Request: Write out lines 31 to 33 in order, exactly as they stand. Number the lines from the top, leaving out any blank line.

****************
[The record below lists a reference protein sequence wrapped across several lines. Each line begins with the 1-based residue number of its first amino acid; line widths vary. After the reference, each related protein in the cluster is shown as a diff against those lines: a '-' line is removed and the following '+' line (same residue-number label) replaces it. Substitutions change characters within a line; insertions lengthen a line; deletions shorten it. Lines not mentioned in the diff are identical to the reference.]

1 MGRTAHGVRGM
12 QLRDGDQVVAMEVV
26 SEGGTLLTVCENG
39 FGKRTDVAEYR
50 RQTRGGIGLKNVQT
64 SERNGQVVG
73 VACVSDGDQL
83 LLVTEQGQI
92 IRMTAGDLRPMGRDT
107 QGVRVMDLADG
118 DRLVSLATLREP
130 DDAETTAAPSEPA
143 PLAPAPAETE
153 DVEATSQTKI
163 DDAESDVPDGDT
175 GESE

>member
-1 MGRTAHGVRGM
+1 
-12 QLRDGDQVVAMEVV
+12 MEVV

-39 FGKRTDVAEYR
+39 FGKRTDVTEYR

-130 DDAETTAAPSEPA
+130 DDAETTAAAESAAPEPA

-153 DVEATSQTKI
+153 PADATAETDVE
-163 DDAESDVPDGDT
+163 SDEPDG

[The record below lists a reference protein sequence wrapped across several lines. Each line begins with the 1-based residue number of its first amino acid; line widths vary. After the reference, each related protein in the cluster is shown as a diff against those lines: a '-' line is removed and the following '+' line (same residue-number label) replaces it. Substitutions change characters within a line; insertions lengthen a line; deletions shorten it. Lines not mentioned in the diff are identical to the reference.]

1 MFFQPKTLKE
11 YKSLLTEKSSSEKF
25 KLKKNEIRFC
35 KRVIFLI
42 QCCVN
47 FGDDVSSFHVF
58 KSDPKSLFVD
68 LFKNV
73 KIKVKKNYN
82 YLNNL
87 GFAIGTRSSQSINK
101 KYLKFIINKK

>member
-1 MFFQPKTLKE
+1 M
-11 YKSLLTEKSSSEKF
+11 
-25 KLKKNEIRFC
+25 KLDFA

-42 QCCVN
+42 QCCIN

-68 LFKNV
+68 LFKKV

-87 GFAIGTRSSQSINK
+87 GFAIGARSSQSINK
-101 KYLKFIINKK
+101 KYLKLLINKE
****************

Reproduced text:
[The record below lists a reference protein sequence wrapped across several lines. Each line begins with the 1-based residue number of its first amino acid; line widths vary. After the reference, each related protein in the cluster is shown as a diff against those lines: a '-' line is removed and the following '+' line (same residue-number label) replaces it. Substitutions change characters within a line; insertions lengthen a line; deletions shorten it. Lines not mentioned in the diff are identical to the reference.]

1 MFFQPKTLKE
11 YKSLLTEKSSSEKF